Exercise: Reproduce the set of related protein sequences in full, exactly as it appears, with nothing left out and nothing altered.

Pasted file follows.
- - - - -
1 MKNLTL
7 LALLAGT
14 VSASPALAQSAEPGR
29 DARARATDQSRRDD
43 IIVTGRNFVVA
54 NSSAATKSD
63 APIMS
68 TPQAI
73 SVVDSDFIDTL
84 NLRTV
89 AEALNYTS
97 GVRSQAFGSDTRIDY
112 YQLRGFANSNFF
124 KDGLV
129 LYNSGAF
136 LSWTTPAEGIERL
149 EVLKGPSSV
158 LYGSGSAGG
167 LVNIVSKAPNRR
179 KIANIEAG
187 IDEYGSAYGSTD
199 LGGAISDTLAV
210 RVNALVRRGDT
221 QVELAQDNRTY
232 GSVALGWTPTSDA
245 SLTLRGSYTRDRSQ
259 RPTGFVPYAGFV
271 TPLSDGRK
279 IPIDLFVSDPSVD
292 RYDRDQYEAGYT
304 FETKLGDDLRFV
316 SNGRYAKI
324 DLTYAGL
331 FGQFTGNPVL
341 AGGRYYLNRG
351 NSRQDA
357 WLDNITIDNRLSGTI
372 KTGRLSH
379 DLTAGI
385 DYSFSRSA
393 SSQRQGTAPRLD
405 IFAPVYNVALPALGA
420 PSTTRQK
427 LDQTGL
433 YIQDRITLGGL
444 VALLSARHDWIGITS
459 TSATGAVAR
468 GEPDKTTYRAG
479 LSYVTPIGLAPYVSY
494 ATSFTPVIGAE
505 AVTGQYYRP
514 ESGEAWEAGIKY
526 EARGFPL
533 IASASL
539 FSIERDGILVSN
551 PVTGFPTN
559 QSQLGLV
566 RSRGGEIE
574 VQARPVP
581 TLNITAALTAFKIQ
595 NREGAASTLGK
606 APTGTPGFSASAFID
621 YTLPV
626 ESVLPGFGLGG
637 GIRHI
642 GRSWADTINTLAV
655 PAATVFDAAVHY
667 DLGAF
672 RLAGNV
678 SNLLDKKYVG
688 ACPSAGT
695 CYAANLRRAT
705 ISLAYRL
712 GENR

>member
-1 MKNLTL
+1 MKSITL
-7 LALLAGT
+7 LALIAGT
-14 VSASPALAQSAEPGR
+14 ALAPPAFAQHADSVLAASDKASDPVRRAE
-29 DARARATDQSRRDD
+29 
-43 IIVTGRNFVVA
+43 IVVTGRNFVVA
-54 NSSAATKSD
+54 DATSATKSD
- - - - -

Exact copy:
1 MKNLTL
7 LALLAGT
14 VSASPALAQSAEPGR
29 DARARATDQSRRDD
43 IIVTGRNFVVA
54 NSSAATKSD
63 APIMS
68 TPQAI
73 SVVDSDFIDTL
84 NLRTV
89 AEALNYTS
97 GVRSQAFGSDTRIDY
112 YQLRGFANSNFF
124 KDGLV
129 LYNSGAF
136 LSWTTPAEGIERL
149 EVLKGPSSV
158 LYGSGSAGG
167 LVNIVSKAPNRR
179 KIANIEAG
187 IDEYGSAYGSTD
199 LGGAISDTLAV
210 RVNALVRRGDT
221 QVELAQDNRTY
232 GSVALGWTPTSDA
245 SLTLRGSYTRDRSQ
259 RPTGFVPYAGFV
271 TPLSDGRK
279 IPIDLFVSDPSVD
292 RYDRDQYEAGYT
304 FETKLGDDLRFV
316 SNGRYAKI
324 DLTYAGL
331 FGQFTGNPVL
341 AGGRYYLNRG
351 NSRQDA
357 WLDNITIDNRLSGTI
372 KTGRLSH
379 DLTAGI
385 DYSFSRSA
393 SSQRQGTAPRLD
405 IFAPVYNVALPALGA
420 PSTTRQK
427 LDQTGL
433 YIQDRITLGGL
444 VALLSARHDWIGITS
459 TSATGAVAR
468 GEPDKTTYRAG
479 LSYVTPIGLAPYVSY
494 ATSFTPVIGAE
505 AVTGQYYRP
514 ESGEAWEAGIKY
526 EARGFPL
533 IASASL
539 FSIERDGILVSN
551 PVTGFPTN
559 QSQLGLV
566 RSRGGEIE
574 VQARPVP
581 TLNITAALTAFKIQ
595 NREGAASTLGK
606 APTGTPGFSASAFID
621 YTLPV
626 ESVLPGFGLGG
637 GIRHI
642 GRSWADTINTLAV
655 PAATVFDAAVHY
667 DLGAF
672 RLAGNV
678 SNLLDKKYVG
688 ACPSAGT
695 CYAANLRRAT
705 ISLAYRL
712 GENR

>member
-1 MKNLTL
+1 MKSITL
-7 LALLAGT
+7 LALIAGT
-14 VSASPALAQSAEPGR
+14 ALAPPAFAQHADSVLAASDKASDPVRRAE
-29 DARARATDQSRRDD
+29 
-43 IIVTGRNFVVA
+43 IVVTGRNFVVA
-54 NSSAATKSD
+54 DATSATKSD